Leadership and Ambition

South Africa’s strength lies in its leadership for innovation. There is no doubt that local organisations understand the innovation imperative and that leadership is taking responsibility. Seventy seven percent (77%) of the organisations surveyed said that innovation responsibility resides at CEO level.

People and Culture

Our local corporate culture portrays a picture of employees that have a willingness to change. Sixty three percent (63%) believed that people understood their roles and responsibilities in terms of innovation. It was evident that resources are allocated in this regard, but not sufficiently. The greatest challenge was funding, time for innovation, a fear of failure and risk adversity in general.

Organisation and Collaboration

Apart from a couple of organisations that really started to build competencies in this area, most were not doing a good job of it. Although 66.5% agreed that their organisations have a well implemented processes for innovation, it was evident that this did not allow for effective internal or external collaboration and that outcomes were not strategically aligned to deliver value. As far as collaboration were concerned, local organisations seem to be collaborating with experts first, then with suppliers and thirdly with research institutions like universities. Open innovation is a concept that is gradually better understood but few organisations have applied their minds towards its execution.

Implementation and Measurement

The greatest challenge for organisations were implementation and measurement in terms of innovation ROI. Budget seemed to be the most pressing problem while resource constraints and conflicting work demands made things worse. Innovation measurement was also not high on the agenda (with just over 50% benchmark activities in this regard) and implementation in general took place in an ad-hoc manner.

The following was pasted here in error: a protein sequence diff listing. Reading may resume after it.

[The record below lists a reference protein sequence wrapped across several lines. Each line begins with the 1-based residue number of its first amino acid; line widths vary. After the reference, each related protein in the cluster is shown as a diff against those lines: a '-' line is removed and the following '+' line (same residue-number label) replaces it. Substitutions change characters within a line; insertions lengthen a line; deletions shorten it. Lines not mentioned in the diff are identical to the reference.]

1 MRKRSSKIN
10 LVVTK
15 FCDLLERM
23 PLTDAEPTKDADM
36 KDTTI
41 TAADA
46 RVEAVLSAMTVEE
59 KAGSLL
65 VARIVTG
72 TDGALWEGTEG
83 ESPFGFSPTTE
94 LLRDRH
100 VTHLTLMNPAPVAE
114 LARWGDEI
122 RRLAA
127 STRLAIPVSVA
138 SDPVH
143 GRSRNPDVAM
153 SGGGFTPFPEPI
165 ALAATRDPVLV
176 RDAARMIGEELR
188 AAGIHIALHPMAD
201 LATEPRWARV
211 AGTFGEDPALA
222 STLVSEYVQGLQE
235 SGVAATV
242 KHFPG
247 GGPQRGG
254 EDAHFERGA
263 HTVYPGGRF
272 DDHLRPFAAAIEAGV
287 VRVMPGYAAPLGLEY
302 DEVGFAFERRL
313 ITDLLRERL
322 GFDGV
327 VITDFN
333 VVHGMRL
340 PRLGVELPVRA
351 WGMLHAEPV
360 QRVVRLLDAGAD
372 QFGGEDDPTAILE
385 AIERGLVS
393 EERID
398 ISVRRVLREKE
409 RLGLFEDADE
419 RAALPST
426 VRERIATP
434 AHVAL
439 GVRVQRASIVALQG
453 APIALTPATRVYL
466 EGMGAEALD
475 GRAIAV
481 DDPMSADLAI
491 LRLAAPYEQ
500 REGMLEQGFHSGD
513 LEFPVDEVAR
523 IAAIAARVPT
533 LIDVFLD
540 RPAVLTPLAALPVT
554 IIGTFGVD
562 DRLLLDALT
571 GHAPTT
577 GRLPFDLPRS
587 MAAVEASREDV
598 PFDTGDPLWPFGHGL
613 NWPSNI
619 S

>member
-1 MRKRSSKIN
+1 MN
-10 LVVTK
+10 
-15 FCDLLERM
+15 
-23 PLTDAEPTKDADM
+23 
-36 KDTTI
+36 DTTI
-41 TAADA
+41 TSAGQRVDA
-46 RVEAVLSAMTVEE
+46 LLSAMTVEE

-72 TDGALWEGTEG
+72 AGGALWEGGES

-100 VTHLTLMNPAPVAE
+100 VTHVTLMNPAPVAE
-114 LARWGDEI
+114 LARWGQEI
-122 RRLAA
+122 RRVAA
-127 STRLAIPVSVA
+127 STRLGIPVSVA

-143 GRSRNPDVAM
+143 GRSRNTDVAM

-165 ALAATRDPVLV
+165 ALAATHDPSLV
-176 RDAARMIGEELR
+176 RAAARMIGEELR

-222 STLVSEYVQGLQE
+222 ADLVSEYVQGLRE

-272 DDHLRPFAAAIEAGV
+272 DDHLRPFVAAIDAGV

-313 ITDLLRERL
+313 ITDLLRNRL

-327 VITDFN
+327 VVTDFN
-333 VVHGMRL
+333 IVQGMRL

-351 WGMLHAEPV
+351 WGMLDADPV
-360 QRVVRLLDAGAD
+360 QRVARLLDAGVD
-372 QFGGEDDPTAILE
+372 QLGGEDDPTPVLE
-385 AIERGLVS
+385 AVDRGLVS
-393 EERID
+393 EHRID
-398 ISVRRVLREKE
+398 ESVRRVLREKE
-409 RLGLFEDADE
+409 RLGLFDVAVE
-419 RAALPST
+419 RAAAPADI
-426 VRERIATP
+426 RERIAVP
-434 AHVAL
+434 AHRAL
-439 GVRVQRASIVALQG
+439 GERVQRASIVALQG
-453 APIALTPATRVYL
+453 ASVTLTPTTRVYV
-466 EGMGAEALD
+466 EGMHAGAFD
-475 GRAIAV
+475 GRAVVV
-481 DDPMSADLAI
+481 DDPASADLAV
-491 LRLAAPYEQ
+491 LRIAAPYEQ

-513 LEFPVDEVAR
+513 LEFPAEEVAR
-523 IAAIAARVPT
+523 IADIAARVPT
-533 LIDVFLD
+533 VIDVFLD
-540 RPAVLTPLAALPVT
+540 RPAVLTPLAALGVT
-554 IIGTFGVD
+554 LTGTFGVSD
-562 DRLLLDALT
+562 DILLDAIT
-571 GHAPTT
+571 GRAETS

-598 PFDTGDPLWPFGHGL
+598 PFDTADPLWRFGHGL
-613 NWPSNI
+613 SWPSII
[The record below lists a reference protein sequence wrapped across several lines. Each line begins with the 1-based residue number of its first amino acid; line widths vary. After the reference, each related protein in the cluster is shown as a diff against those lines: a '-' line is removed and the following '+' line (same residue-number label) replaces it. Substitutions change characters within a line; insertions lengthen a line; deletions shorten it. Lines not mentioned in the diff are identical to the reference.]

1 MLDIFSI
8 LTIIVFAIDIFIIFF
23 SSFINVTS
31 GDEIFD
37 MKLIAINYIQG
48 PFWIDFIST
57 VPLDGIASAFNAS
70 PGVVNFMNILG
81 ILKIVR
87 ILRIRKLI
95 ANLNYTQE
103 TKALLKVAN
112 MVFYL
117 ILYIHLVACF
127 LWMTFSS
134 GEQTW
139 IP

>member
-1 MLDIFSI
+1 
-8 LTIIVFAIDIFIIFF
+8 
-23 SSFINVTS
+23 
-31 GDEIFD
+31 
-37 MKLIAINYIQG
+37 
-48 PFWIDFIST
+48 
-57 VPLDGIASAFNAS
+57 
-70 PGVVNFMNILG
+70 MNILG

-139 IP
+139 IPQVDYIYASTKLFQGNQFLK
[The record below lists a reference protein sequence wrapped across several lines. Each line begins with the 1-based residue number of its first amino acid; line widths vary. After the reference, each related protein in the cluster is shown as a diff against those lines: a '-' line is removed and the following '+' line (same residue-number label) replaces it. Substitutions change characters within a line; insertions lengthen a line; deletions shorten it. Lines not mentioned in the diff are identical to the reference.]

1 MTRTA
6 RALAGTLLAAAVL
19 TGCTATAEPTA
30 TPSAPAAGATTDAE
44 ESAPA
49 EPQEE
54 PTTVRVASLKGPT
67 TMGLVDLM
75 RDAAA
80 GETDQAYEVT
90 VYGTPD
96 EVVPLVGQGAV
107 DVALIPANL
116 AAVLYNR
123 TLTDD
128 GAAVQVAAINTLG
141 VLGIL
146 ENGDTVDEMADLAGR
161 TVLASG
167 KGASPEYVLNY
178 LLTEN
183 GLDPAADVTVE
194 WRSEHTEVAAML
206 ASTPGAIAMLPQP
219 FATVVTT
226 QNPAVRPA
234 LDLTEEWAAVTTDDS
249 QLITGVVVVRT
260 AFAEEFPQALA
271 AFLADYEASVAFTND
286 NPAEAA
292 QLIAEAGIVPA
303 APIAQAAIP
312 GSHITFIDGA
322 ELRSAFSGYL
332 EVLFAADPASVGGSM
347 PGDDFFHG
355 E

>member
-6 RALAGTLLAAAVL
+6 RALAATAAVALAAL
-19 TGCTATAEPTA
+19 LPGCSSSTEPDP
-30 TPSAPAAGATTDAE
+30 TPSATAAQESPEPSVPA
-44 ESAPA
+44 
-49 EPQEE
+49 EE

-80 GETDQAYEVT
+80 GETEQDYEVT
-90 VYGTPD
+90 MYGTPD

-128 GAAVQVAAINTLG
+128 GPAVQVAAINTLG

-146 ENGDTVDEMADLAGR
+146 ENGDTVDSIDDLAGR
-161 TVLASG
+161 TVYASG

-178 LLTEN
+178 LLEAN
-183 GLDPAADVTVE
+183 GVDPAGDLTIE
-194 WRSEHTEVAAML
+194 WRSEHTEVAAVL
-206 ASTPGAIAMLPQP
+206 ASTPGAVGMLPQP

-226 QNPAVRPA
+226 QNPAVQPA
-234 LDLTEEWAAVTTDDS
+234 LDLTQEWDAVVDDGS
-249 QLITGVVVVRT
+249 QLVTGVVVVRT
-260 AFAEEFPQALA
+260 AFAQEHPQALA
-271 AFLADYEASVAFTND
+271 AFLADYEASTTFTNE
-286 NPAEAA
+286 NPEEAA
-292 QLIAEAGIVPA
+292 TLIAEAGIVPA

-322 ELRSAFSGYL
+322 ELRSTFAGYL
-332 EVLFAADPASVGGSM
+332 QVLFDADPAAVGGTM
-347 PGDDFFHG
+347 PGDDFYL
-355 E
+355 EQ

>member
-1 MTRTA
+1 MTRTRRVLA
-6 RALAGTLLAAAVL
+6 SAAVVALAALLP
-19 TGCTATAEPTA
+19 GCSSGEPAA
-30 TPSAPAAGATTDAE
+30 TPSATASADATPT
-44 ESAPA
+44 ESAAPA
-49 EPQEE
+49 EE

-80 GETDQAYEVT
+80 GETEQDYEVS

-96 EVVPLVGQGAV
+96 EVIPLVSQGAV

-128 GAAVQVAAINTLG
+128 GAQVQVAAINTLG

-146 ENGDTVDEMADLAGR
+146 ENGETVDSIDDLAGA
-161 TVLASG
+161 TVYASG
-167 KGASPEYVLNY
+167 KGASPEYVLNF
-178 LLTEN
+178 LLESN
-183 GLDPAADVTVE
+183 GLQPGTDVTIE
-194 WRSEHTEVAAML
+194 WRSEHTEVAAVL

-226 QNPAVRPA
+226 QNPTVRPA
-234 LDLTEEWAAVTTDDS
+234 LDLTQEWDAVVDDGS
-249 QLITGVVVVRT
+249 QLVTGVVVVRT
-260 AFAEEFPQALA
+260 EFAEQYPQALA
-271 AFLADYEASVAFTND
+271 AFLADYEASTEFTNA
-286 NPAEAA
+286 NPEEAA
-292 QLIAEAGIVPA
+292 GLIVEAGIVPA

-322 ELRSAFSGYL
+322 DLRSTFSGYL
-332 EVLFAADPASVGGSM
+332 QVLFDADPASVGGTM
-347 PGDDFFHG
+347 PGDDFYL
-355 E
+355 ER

How do we do compared to international organisations?

When comparing South Africa’s innovation potential to that of the international sphere, we see that South African organisations still have a little while to go. Even though some of the pillars score highly, our average score is lacking. We do, though, compete quite closely with France, but still have some improvements to make before we can compare with the innovation potential of countries like the Netherlands or UK.

InnoLeague 2015 SA Results

The Way Forward

Although the picture is still not entirely rosy from a local perspective, we are making progress: South Africans are hitting the headlines internationally, and we are con­fident in our ability to bring new innovations to the world-market. From an innovation perspective however, applying and implementing our local innovation genius remains a challenge.